The Internet has brought with it a vast array of tools and opportunities for authors to promote their own work, and to interact directly with their readers. The question is: should they? Should ever author have a website, Twitter feed, Facebook account or Myspace? Should authors create and employ a brand? How should an author interact with his or her fans online? A look at the benefits, as well as where things can go horribly wrong.
Cory Doctorow, John Berlyne, Peter V. Brett, Mur Lafferty

Sunday, September 5th…

How to Review – Sunday 1300 Room 219
Reviewing a book seems easy enough from the outside – but what’s actually involved?  What responsibility does the reviewer have to his or her readers, the author of the book and its publisher? What should a reviewer aim to cover in a review, and how should one approach  a book if it’s particularly bad – or particularly good?
John Clute, John Berlyne, Crisetta MacLeod, Dirk Flinthart

The Secret Life of Literary Agents – Sunday 1500 Room 203
Every aspiring author is told he or she needs to find an agent – but how exactly do you do that? How do you approach an agent: what do you need to provide, should you telephone or e-mail? How do you know which agent is the right one for you? What is the benefit of having an agent? What should you expect from one? What will the agent expect from you in return? Is it possible to sustain a professional career without one? There are a lot of questions – we hope to provide some answers.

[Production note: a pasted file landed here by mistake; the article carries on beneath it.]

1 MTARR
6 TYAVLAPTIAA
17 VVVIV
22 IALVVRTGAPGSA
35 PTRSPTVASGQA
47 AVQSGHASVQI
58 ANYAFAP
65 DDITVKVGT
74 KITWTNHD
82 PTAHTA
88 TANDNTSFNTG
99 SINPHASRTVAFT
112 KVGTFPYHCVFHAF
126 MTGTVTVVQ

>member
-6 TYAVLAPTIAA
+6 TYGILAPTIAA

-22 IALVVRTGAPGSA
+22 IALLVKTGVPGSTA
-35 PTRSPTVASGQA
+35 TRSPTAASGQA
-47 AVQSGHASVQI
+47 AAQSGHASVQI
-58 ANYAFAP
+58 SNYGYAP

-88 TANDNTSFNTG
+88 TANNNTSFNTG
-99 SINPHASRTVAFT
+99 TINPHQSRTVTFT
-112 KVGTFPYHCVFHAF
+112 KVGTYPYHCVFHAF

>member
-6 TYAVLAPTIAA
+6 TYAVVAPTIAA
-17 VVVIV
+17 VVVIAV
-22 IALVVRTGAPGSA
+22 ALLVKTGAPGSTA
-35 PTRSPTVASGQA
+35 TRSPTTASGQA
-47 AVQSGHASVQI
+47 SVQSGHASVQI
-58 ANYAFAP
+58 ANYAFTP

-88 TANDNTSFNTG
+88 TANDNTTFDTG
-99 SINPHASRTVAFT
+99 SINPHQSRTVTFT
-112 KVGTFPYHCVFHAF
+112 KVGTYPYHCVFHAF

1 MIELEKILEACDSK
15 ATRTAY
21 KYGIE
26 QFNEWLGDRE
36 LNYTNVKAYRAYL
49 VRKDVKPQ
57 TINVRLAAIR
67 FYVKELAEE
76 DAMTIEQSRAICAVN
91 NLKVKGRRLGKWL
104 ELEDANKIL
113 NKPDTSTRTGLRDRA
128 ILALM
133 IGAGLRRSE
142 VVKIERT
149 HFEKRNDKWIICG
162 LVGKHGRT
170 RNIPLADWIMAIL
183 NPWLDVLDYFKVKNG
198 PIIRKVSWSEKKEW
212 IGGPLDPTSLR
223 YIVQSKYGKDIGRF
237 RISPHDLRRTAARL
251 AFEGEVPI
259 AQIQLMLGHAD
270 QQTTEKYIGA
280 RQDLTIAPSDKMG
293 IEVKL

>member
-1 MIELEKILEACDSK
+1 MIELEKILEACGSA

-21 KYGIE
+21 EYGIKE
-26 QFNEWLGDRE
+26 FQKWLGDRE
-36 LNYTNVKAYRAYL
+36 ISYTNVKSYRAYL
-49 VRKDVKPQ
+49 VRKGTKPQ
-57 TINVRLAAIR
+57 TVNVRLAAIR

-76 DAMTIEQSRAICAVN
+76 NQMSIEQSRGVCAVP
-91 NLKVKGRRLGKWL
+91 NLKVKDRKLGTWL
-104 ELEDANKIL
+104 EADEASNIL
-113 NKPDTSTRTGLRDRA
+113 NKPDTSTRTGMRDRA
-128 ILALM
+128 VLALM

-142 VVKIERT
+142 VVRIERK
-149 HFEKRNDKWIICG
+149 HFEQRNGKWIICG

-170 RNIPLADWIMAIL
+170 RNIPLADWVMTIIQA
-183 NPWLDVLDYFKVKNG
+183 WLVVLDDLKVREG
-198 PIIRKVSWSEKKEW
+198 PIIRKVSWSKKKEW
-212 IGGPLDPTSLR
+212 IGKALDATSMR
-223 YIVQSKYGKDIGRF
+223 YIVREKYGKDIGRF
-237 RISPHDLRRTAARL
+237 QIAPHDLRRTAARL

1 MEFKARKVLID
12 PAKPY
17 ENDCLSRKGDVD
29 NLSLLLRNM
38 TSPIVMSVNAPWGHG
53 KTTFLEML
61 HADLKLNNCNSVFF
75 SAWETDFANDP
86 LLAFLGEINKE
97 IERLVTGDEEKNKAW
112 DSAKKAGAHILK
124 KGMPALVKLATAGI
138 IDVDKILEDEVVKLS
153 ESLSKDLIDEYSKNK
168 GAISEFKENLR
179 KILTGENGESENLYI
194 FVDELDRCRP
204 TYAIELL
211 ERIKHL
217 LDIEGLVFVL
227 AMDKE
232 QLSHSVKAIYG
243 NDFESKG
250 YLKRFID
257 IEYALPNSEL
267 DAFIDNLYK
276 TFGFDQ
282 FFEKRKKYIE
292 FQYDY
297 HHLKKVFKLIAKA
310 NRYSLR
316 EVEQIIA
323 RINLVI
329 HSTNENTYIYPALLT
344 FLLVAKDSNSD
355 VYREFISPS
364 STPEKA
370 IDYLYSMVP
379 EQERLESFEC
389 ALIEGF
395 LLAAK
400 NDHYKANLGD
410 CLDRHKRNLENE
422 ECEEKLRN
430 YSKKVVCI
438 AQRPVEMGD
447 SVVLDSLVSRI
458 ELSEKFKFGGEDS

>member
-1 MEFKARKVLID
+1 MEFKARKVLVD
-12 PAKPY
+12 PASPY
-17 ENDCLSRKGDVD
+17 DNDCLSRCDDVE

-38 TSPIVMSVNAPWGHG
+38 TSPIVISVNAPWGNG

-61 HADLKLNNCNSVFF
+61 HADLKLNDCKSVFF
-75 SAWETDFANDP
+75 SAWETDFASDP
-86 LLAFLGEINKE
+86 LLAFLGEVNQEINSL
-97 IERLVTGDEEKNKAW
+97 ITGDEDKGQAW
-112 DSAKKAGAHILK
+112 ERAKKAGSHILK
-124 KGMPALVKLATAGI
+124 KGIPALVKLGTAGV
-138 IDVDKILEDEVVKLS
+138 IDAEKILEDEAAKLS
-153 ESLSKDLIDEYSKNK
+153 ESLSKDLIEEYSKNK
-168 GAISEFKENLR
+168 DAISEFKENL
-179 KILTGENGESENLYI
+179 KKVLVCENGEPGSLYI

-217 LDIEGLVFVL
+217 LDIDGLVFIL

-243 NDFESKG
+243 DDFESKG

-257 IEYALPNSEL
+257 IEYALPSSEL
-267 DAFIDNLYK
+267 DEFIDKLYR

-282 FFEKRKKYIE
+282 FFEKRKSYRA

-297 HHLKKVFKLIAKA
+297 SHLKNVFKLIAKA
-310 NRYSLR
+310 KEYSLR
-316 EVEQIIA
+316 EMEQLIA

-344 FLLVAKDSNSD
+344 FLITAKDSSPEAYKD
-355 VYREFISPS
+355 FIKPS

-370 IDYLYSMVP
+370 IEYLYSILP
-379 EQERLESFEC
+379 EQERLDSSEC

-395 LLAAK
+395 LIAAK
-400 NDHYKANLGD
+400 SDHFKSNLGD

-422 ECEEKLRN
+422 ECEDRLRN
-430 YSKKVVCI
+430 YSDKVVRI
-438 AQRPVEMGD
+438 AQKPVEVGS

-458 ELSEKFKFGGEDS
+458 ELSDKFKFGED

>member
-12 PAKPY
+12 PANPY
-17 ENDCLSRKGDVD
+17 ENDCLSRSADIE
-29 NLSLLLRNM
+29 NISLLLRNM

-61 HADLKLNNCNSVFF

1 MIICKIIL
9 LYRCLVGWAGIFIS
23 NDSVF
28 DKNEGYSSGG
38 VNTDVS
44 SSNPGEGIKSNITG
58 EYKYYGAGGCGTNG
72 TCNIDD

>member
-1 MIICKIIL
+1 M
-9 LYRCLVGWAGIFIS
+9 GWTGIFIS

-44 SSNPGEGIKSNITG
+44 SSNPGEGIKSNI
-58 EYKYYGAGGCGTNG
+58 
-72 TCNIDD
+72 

John Berlyne, Garth Nix, Ian Irvine

Taking it on the Chin: Authors and Reviews – Sunday 1700 Room 204
Sooner or later, every author is going to receive a bad review. Bad reviews hurt, and it’s often hard not to take them personally. How should authors react to negative reviews? How can  you tell the difference between a review that’s negative one that’s actually unfair – and what  can or should you do about it if it is?
John Berlyne, Jean Johnson, Karen Miller, John Scalzi

Midnight Riot Breaks Out at Zeno Towers…

… as ARCs of Ben Aaronovitch’s novel arrive!

MIDNIGHT RIOT will be published by Del Rey in the US and in the UK by Gollancz under the title RIVERS OF LONDON. Both releases are scheduled for  late January 2011 and will be followed shortly thereafter by Book Two, MOON OVER SOHO.